Immigrant-rights organizations in Colorado and Wyoming have joined forces to create a 24-hour interstate hotline to report Immigration and Customs Enforcement raids. The two-state network, launched Thursday, August 29, is an outgrowth of the Colorado Rapid Response Network, which has been in operation in Colorado since June 2017.
As we've previously reported, the Colorado hotline uses a team of volunteer dispatchers and “confirmers” — people trained to go out into the field and verify whether an immigration raid by federal agents is, in fact, occurring (or has recently occurred). The Wyoming Rapid Response Network will operate the same way. Both branches share a central phone number (1-844-864-8341), manned around the clock by dispatchers who coordinate with volunteers on the ground to investigate reported ICE operations in both Colorado and Wyoming.
The joint hotline was created to address stepped-up immigration enforcement under the Trump administration and the Jeff Sessions-led Department of Justice. Last December, the ICE field office in Centennial, which oversees operations in Colorado and Wyoming, reported that ICE arrests were up 20 percent in the two-state area in 2017 as compared to 2016. Across the country, ICE arrests were up 40 percent in 2017 compared to 2016.
ICE has proven to be one of the most controversial agencies overseen by the Trump White House. It oversaw some aspects of family separation in recent months, has been staging more arrests inside courthouses, and has infiltrated Denver’s probation office. In response, protesters blocked parking lot entrances to the Centennial field office earlier this month, and far-left political candidates like New York’s Alexandria Ocasio-Cortez have popularized the contentious "Abolish ICE" platform.
The Colorado Rapid Response Network launched to respond to mounting fear and rumors of ICE operations in Colorado's immigrant communities. “With all the anti-immigrant rhetoric out there, there's a lot of panic in the community," notes organizer Brendan Greene.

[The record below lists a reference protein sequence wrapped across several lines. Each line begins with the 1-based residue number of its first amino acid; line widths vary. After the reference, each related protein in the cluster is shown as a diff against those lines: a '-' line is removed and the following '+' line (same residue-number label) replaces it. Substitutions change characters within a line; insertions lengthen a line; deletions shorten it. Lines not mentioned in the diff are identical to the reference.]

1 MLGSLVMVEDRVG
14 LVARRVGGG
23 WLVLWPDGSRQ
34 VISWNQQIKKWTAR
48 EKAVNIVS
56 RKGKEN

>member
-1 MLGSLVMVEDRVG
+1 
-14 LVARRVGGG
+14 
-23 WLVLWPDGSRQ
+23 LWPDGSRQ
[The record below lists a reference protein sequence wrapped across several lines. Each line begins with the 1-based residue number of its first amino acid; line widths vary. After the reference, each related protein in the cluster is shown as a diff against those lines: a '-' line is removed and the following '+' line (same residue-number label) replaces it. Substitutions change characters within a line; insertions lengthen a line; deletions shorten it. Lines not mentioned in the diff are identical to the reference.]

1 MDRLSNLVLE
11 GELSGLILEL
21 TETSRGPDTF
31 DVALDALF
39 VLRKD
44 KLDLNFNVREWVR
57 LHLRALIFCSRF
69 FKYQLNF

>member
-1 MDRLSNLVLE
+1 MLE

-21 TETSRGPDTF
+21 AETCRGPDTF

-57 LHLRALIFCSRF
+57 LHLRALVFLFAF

Greene says that over fourteen months, the Colorado Rapid Response Network has been instrumental in sorting fact from fiction. The line has received roughly fifty calls reporting raids, of which ten have been confirmed as actual ICE operations.
“Luckily, a large percentage of the calls we get don't end up being ICE raids,” says Greene. "Of the ten confirmed calls that we had, we saw three home raids, three reports of courthouse arrests, a couple workplace arrests, one report of someone being detained in the street and one report of someone being detained at a jail."
He adds, “They're from all across Colorado. We've had calls from the Pueblo area, from the Longmont area, as well as Aurora reports and Denver reports.”
Last summer pranksters trolled the hotline, calling in to report fake raids, yelling phrases like "Build the Wall!," or even arguing immigration issues with dispatchers. "The number of prank calls has dropped off," Greene says.
Greene explains that the idea to join forces with immigrant advocates in Wyoming was hatched when representatives from the Wyoming-based organization Juntos reached out to the hotline operators in Colorado earlier this year requesting information about how to set up their own ICE hotline.
“So we met up [with Juntos] in northern Colorado a couple months back,” Greene recalls. “And the more we talked about it, the more we realized that it would make more sense to connect our networks rather than build separate networks, mainly because we know our ICE field office covers both Colorado and Wyoming, and a centralized intake system and database would allow us to better work together to identify patterns of ICE abuse."
The hotline branch in Wyoming is much smaller than Colorado’s, consisting of just twenty “confirmers” and other legal observers. But Greene says that more volunteers will be trained to join Colorado’s 250, which include 28 dispatchers.
In addition to verifying ICE raids — and issuing warnings on social media if one is confirmed — Greene says the network's volunteers investigate previous ICE operations, gathering information about who was impacted and whether federal agents committed legal abuses, then relay that information to immigration lawyers who may be able to assist defendants.
Fifteen minutes into Westword’s conversation with Greene, he abruptly said he had to go. “I just missed a call,” he said. “I’m actually on dispatcher duty right now.”
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